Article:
Unfortunately, there are many people who prey on foreign tourists to make an easy buck. They assume you don’t know local ways of doing things, and think they can easily get some money out of you with a bit of pressure to pay baksheesh. Our advice? Never give in to pressure. If someone is pressuring you, you’re probably in a situation where baksheesh isn’t required, and it’s a scam.
3 thoughts on “What is baksheesh, and when should I pay it?”
The Society maid always demands baksheesh of her choice in cash. When it was getting too much I stated avoiding her, ignoring her. When she came forward to ask for baksheesh at my door, I closed the door and ignored her further knocks. To my belief the building society is already paying her by taking her charges from my maintenance, so exactly why should I pay. It’s not like I was ever satisfied with her quality of work. But just lately she started talking to my neighbors and after receiving baksheesh of some sort from them she started cribbing to them about me not giving her any baksheesh and avoiding her. When IO confronted her about this, she started doing dadagiri and started demanding from me answers as to why I was not giving her baksheesh while others were offering her the same. This behavior has turned out to take shape of an absolute blackmail. I have now decided to take serious legal action against this. Cause I will not pay Hafta taken in the name of Baksheesh. Meri Marzi!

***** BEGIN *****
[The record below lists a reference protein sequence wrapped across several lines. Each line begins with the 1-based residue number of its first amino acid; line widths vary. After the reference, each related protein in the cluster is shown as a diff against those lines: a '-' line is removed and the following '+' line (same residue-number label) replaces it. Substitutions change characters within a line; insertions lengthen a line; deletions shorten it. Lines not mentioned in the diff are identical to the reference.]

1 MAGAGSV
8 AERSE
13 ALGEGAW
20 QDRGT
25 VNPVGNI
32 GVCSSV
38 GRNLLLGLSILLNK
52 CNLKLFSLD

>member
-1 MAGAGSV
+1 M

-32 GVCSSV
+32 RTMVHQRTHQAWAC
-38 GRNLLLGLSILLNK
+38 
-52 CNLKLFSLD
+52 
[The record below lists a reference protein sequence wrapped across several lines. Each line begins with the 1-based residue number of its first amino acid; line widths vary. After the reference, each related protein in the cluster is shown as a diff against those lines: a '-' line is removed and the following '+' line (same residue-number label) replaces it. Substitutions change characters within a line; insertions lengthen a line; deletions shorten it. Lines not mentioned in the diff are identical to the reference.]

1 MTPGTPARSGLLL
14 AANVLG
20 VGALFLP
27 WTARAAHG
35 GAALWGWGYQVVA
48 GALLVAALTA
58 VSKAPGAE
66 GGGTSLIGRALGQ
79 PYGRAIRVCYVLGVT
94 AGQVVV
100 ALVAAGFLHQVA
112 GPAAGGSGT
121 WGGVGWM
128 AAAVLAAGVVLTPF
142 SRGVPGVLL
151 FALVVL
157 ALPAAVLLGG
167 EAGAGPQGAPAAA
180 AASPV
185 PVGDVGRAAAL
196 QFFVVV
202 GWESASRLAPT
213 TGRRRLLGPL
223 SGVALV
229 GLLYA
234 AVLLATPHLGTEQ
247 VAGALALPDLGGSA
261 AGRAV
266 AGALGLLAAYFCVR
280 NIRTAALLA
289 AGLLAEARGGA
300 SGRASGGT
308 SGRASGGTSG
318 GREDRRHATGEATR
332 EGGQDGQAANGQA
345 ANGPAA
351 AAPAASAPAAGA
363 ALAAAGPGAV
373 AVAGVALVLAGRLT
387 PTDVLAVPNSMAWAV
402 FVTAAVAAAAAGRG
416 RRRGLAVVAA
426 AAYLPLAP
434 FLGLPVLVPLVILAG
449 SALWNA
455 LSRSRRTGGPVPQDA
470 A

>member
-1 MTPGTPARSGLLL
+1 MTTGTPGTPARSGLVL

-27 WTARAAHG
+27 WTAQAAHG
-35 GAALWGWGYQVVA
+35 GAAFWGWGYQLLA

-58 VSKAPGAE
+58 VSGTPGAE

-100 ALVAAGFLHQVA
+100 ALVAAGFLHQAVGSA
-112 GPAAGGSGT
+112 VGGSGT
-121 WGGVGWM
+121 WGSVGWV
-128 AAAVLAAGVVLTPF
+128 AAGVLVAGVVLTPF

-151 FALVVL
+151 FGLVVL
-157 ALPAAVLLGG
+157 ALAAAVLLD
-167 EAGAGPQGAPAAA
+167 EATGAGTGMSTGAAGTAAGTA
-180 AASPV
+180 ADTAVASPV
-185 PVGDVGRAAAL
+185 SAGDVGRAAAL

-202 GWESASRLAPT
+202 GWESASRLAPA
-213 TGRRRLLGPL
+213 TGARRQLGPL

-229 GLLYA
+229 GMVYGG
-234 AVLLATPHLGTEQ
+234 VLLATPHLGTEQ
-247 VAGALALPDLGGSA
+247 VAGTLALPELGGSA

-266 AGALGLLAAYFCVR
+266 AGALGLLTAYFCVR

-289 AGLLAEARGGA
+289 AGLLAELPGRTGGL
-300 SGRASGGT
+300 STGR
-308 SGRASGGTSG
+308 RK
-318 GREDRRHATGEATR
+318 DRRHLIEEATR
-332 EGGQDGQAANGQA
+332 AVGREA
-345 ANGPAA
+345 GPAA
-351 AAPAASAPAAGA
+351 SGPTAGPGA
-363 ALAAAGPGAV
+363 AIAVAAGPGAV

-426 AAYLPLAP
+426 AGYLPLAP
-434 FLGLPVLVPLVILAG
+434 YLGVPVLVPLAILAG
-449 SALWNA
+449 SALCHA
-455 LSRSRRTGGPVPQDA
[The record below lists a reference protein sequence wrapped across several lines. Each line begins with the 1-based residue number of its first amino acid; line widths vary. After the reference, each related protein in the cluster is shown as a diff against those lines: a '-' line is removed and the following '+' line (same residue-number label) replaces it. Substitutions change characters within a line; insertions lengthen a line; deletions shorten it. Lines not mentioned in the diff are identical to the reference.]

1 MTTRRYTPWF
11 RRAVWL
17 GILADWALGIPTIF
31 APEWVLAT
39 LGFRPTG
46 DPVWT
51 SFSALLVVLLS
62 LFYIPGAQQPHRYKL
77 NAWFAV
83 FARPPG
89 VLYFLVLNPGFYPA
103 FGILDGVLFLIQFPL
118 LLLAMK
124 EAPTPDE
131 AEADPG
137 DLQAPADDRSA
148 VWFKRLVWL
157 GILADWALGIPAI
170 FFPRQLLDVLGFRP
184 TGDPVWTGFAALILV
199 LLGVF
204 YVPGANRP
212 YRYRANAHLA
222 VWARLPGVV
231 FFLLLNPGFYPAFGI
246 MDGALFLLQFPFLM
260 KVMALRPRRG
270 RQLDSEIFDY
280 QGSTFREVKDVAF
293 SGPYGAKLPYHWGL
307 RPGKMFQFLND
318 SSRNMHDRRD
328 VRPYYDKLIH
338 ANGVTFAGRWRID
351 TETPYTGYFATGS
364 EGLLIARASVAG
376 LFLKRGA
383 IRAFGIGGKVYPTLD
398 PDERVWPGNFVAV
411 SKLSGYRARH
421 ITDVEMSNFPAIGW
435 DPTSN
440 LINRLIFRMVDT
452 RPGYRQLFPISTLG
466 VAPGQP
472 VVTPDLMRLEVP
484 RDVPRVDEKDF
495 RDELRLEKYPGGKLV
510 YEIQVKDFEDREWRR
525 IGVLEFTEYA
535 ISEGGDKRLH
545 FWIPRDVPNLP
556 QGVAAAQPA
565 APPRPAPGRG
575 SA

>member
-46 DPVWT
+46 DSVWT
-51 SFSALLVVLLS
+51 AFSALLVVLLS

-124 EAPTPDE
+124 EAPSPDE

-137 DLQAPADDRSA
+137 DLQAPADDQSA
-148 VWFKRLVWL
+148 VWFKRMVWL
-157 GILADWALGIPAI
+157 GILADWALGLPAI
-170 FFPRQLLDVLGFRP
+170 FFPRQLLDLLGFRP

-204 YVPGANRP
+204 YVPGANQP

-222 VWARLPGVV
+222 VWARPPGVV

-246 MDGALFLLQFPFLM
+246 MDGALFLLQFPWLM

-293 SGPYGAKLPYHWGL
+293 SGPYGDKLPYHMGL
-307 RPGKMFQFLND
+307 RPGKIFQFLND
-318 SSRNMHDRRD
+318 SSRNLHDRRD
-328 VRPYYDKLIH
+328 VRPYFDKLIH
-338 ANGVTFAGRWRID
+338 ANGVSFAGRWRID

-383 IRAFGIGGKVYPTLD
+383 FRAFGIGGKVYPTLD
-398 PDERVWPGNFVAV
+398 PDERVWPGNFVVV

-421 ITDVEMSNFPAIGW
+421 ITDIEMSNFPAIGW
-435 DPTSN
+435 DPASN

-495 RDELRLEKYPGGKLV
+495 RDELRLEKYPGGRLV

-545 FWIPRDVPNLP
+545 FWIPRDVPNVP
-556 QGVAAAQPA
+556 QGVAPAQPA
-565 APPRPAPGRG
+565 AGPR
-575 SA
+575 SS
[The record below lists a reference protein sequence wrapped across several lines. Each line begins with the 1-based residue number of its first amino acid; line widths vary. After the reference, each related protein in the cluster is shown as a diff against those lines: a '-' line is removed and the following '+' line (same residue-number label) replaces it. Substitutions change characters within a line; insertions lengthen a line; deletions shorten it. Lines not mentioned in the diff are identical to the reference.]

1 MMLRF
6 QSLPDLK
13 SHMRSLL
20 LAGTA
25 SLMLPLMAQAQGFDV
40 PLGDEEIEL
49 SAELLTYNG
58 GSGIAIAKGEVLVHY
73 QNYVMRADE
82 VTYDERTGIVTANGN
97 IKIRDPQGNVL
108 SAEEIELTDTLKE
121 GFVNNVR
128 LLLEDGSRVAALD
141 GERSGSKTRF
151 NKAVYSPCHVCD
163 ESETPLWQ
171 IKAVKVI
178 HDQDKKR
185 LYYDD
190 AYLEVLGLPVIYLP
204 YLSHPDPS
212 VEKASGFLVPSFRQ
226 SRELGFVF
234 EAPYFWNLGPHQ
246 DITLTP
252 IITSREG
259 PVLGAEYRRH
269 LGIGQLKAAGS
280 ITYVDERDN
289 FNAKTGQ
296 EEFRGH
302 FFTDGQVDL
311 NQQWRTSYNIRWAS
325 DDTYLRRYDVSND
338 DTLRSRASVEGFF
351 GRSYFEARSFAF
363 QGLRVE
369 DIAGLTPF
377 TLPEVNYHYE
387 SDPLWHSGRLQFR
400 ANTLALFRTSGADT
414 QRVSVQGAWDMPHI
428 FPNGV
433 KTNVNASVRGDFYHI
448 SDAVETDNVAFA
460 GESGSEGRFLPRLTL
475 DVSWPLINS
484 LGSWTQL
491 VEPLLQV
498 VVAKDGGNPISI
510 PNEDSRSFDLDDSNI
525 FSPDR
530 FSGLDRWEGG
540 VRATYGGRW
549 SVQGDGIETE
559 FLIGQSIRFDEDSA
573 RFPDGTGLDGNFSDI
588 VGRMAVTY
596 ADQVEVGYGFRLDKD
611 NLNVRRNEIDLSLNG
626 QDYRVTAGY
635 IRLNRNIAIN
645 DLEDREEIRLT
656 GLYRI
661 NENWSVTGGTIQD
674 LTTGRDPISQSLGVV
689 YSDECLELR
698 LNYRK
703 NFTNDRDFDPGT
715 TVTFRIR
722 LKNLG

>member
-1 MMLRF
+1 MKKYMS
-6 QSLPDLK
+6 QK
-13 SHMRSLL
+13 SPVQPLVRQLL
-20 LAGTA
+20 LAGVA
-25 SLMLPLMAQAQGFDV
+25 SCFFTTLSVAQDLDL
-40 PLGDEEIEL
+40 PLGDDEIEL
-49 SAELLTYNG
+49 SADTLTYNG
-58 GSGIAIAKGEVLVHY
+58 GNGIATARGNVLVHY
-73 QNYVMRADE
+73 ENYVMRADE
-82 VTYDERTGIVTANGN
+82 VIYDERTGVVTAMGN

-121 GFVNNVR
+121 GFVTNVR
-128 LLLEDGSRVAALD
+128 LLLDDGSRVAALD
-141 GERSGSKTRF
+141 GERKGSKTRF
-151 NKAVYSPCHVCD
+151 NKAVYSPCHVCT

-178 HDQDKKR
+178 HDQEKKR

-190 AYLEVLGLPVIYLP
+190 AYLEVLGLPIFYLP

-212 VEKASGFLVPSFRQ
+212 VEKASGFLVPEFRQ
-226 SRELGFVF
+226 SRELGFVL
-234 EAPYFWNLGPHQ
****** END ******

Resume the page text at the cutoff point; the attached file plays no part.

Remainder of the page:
Backshesh in form of bribing immigration officials I’ve only paid thrice; coming in by train to Viet Nam from China, leaving Viet Nam by car for Laos, both occasions in 1996, and coming in by train to Mocambique in 2001 from South Africa. The Iranian immigration officer tried to tell me I had no visa, when I entered by train from Turkey in 2002, but I just told him I had. But I several times experienced that gangs have grabbed my luggage when entering trains in f.x. Senegal and Mali or at borders, like f.x. Paraguay-Argentina, afterwards claiming that they “got me through” the weight control or customs and demanding ridicolous amounts of money. I have felt forced to pay them, but not more than 10-17% of what hey have demanded.